Thursday, October 4, 2018

What the heck is The Turn of the Screw really about?

By Jonathan Dean 

What the heck is Britten's opera, The Turn of the Screw, really about? Something terrible happened at Bly, and something appalling happens to the characters in this opera; but what was it? Will someone please tell us what is going on!?

No, we won’t! 

Ever since Henry James’ novella appeared in Collier’s magazine, serialized over the course of several months in early 1898, the many, many unanswered questions of this story have intrigued, frustrated, tantalized, and infuriated readers, not to mention those who encounter the story as translated into opera, TV, and film.

Are the ghosts real? Is the Governess crazy? Why was Miles expelled from school? Should we believe Mrs. Grose, when she describes Quint as truly despicable? How did Miss Jessel die? Was she pregnant, and if so, who was the father? What did the kids witness? What do the kids understand? Was there a crime, and if so, who was responsible?

But The Turn of the Screw is not a mystery, it’s a ghost story. Mysteries typically answer the questions they pose—including “Whodunit?”—by the end. Not only does The Turn of the Screw fail to answer any of those questions, its very lack of clarity is perhaps the point.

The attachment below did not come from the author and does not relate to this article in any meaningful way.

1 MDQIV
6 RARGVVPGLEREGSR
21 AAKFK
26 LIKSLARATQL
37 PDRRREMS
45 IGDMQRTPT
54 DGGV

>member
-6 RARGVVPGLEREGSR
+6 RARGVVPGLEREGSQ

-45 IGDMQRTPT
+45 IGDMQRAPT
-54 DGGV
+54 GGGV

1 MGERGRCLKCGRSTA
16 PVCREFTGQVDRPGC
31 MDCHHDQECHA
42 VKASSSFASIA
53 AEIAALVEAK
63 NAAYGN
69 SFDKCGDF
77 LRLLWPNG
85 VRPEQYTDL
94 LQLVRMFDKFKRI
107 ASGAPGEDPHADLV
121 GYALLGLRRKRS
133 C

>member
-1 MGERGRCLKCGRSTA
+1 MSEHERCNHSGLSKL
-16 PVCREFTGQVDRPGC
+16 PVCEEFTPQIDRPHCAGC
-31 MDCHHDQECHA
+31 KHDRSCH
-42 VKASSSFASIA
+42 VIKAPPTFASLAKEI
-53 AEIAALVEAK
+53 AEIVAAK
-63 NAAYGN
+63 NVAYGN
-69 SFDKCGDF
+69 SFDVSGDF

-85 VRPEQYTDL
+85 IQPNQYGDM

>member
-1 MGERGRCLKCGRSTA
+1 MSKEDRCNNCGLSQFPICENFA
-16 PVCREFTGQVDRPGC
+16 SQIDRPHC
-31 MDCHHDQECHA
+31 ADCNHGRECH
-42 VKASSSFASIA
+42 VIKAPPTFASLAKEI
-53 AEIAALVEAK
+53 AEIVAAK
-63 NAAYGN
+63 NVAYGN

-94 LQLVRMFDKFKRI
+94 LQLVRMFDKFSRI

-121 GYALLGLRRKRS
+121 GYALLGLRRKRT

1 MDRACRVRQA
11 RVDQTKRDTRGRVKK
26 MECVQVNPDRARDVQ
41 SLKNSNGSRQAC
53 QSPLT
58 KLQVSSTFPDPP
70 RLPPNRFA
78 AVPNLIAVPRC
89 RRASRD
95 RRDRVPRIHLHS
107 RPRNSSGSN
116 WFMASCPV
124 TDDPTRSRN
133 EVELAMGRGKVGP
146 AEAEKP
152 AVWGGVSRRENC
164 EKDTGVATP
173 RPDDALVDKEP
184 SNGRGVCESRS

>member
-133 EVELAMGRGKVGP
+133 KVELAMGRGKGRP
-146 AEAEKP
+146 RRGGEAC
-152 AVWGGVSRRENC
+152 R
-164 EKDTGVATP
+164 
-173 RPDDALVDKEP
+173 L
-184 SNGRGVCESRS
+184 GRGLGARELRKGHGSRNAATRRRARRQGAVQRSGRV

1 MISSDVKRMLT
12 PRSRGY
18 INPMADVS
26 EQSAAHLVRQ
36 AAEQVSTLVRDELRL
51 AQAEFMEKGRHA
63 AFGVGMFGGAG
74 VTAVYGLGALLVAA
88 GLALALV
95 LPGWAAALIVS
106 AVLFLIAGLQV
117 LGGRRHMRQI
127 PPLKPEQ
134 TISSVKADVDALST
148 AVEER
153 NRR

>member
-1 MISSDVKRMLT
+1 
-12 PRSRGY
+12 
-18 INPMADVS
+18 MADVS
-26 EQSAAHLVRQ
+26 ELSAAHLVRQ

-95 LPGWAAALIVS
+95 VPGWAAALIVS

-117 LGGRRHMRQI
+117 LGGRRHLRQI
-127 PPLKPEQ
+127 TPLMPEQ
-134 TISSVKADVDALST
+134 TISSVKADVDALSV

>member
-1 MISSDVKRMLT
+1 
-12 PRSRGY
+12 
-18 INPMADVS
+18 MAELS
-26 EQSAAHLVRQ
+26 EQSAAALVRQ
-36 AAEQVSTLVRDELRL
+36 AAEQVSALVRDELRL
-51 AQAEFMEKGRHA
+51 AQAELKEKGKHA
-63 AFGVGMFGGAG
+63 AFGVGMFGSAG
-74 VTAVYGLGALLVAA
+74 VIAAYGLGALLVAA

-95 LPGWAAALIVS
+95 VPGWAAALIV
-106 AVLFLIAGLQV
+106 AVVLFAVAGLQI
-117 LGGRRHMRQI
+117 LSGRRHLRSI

As poet Brad Leithauser wrote of James’s masterpiece in The New Yorker, “The book becomes a modest monument to the bold pursuit of ambiguity. It is rigorously committed to lack of commitment.”

Because this work of art is completely open, it functions as a bit of a Rorschach test. People have a tendency to find in it whatever issues they happen to bring into the theater with them

Some examples of how the work is interpreted:

The “No sex, please, we’re British” take:
Perhaps what happened at Bly wasn’t quite so dire, at least not by 2018 standards. Perhaps the kids learned about the birds and the bees due to the fact that their former Governess was carrying on an affair with a colleague. And Miles may have been expelled from boarding school because he dared discuss sex with his classmates. In Victorian England, the stigma of such an affair might very well destroy both Jessel and Quint, as seems to have happened. Which was worse for the kids—witnessing that whole sorry story, or having to pretend it never happened?

The Freudian view:
Or was the Quint-Jessel affair not a problem until the kids’ new Governess made it one? Early twentieth-century psychoanalysis often diagnosed a condition known as ‘sexual hysteria,’ that is, severe psychological problems arising from the sexual repression demanded of well-bred women in those days. (Even the word, ‘hysterical,’ is misogynist. Etymologically, it derives from ancient Greek “hustera,” or uterus, thus equating “the condition of having a uterus” with “an excessive and chaotic emotional life.”) In the opera, the Governess sees her first ghost when she’s alone in the park, fantasizing about an imaginary visit from the children’s uncle, on whom she seems to have a crush. Does that mean the ghosts are manifestations of her own suppressed libido? Or her nightmare-visions of what Flora and Miles will become, if she fails to protect their (or her own) innocence?

The relevance of #MeToo: